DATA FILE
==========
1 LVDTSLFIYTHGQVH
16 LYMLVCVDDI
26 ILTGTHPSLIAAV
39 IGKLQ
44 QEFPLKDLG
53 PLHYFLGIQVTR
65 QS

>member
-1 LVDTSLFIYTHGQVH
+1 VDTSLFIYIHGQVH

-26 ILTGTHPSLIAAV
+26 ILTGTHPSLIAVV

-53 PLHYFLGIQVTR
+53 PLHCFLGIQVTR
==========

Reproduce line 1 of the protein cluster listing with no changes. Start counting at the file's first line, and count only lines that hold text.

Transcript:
1 LVDTSLFIYTHGQVH